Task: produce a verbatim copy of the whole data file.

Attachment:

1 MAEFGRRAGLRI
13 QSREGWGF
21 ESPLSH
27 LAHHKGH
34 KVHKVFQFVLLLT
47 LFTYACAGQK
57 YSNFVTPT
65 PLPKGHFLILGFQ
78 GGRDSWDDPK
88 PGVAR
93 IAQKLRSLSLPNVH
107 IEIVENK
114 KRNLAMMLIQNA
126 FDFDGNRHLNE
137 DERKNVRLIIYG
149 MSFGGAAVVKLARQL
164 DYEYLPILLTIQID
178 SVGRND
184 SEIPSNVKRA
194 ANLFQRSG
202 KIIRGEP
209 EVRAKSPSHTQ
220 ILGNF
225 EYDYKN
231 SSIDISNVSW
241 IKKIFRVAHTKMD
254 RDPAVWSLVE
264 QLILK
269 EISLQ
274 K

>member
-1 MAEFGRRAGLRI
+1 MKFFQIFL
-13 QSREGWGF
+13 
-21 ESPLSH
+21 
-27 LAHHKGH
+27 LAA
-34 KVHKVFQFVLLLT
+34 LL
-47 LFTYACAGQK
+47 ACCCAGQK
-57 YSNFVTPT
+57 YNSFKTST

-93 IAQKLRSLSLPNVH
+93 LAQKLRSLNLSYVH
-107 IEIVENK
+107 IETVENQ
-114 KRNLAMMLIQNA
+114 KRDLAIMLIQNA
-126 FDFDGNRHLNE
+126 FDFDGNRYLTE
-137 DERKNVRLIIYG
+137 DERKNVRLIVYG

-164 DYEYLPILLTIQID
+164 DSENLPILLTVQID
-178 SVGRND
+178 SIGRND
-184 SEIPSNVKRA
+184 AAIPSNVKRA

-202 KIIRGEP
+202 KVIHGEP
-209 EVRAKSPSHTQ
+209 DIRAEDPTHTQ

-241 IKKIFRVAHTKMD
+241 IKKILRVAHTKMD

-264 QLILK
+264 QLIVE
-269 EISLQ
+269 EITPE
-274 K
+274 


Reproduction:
1 MAEFGRRAGLRI
13 QSREGWGF
21 ESPLSH
27 LAHHKGH
34 KVHKVFQFVLLLT
47 LFTYACAGQK
57 YSNFVTPT
65 PLPKGHFLILGFQ
78 GGRDSWDDPK
88 PGVAR
93 IAQKLRSLSLPNVH
107 IEIVENK
114 KRNLAMMLIQNA
126 FDFDGNRHLNE
137 DERKNVRLIIYG
149 MSFGGAAVVKLARQL
164 DYEYLPILLTIQID
178 SVGRND
184 SEIPSNVKRA
194 ANLFQRSG
202 KIIRGEP
209 EVRAKSPSHTQ
220 ILGNF
225 EYDYKN
231 SSIDISNVSW
241 IKKIFRVAHTKMD
254 RDPAVWSLVE
264 QLILK
269 EISLQ
274 K

>member
-1 MAEFGRRAGLRI
+1 MKFFQIFL
-13 QSREGWGF
+13 
-21 ESPLSH
+21 
-27 LAHHKGH
+27 LAA
-34 KVHKVFQFVLLLT
+34 LL
-47 LFTYACAGQK
+47 ACCCAGQK
-57 YSNFVTPT
+57 YNSFKTST

-93 IAQKLRSLSLPNVH
+93 LAQKLRSLNLSYVH
-107 IEIVENK
+107 IETVENQ
-114 KRNLAMMLIQNA
+114 KRDLAIMLIQNA
-126 FDFDGNRHLNE
+126 FDFDGNRYLTE
-137 DERKNVRLIIYG
+137 DERKNVRLIVYG

-164 DYEYLPILLTIQID
+164 DSENLPILLTVQID
-178 SVGRND
+178 SIGRND
-184 SEIPSNVKRA
+184 AAIPSNVKRA

-202 KIIRGEP
+202 KVIHGEP
-209 EVRAKSPSHTQ
+209 DIRAEDPTHTQ

-241 IKKIFRVAHTKMD
+241 IKKILRVAHTKMD

-264 QLILK
+264 QLIVE
-269 EISLQ
+269 EITPE
-274 K
+274 